Governor Ralph Northam is more than likely to sign off on the bills - given that he was their instigator.
While it still needs a signature from Governor Ralph Northam, the US Commonwealth of Virginia’s bicameral lawmaking body has finally passed a version of a recent clean energy - and economy - bill that has proven acceptable to both sides of the house.
The finalised, much-amended bill can be viewed here, setting out the technical and policy conditions by which Virginia can reach Governor Northam’s proposed goal of 100% renewables by 2050. This includes peak shaving programmes; support for rooftop solar and for wind energy; coal phase-out mandates for utilities Dominion Energy and American Electric Power, which have held sway in the energy mix until now; and a 3,100MW energy storage deployment target by 2035 (with 2,700MW for Dominion and 400MW for AEP).
The core element of the bill is that it replaces existing voluntary renewable portfolio standards (RPS) for utilities with mandatory ownership or power purchase arrangements. In addition to compliance with energy efficiency programmes, the finally passed bill orders utilities to procure between 5,000MW and 16,100MW of solar PV generation, ranging from commercial rooftop systems from 50kW capacity and up to 100MW. Utilities are also ordered to own or operate up to 5,000MW of offshore wind generation.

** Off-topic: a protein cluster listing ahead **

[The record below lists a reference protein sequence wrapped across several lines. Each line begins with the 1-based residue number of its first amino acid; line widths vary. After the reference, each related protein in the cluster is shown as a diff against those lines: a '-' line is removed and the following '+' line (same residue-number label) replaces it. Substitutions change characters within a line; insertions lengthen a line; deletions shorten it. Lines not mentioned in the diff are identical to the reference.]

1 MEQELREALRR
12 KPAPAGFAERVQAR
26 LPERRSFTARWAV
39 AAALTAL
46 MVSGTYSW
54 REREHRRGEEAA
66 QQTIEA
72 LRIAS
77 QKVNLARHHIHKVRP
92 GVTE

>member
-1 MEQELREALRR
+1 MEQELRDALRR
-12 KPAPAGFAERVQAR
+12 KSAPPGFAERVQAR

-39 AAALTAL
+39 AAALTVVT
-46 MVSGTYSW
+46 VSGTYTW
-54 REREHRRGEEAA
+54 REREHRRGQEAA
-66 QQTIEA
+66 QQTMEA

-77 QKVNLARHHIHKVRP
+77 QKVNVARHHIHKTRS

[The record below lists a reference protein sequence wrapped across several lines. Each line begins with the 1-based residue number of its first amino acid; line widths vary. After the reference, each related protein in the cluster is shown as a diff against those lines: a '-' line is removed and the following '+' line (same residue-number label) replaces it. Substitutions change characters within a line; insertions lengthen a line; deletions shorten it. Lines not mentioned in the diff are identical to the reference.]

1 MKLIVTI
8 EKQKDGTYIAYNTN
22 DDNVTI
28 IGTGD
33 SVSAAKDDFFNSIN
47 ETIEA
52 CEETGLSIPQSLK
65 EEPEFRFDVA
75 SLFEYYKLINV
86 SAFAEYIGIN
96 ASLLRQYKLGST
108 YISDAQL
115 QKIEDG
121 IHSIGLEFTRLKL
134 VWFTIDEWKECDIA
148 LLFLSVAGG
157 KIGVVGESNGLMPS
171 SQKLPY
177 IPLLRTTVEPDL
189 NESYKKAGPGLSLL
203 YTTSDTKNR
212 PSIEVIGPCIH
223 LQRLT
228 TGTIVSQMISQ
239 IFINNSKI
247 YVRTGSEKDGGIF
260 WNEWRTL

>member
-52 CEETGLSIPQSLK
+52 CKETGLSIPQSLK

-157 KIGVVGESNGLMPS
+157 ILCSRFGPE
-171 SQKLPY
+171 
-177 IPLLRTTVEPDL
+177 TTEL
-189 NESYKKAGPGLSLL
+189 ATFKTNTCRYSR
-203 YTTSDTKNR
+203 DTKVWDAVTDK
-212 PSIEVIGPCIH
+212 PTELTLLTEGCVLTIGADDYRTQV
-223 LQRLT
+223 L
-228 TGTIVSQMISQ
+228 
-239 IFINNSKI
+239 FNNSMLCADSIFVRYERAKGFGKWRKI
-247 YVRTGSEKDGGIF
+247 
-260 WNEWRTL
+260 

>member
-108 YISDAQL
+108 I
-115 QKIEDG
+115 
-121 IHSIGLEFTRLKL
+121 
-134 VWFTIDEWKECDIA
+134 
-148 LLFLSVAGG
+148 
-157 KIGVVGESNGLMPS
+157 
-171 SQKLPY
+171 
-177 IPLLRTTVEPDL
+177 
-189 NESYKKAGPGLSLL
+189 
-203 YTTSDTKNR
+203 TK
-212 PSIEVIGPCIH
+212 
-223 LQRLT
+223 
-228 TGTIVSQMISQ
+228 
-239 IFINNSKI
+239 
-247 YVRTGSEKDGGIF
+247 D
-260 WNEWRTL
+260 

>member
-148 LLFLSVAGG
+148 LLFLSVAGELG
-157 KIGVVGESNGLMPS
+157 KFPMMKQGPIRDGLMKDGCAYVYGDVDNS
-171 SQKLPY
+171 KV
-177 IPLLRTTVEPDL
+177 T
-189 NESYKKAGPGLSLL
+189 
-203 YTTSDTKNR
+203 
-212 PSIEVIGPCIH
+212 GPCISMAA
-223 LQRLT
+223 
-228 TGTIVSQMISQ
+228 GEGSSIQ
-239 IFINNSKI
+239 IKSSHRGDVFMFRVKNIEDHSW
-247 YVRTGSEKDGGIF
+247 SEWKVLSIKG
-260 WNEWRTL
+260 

The bill also includes protection policies for low-income families, as well as low-interest loans for flood defences in applicable communities.
Andrew Williams, senior director of regulatory affairs and market development at Sol Systems, a US-based solar energy finance, development and investment company, sent a statement to PV Tech that said that Virginia could “catapult” forward as a “clean energy leader by mandating a renewable energy portfolio standard that sets a clear path to meet [Governor Northam’s] goal of reaching a 100% clean energy power sector by mid-century”.
“Once signed into law, the Act will create thousands of jobs and help ensure communities across the Commonwealth have access to and benefit from solar energy and will help ensure that billions of new dollars will be invested in the Commonwealth,” Sol Systems Andrew Williams said.
The US Energy Storage Association’s policy director Jason Burwen meanwhile tweeted on Friday his excitement that the bill’s energy storage target is larger than either California’s or New York’s (albeit with a slightly longer timeframe) and includes a mandatory 10%-plus of customer-sited storage systems and 35%-plus of competitively provided energy storage.
The prospects and challenges of solar's new era in the US will take centre stage at Large Scale Solar USA 2020 (Austin, Texas, on 23-24 June 2020).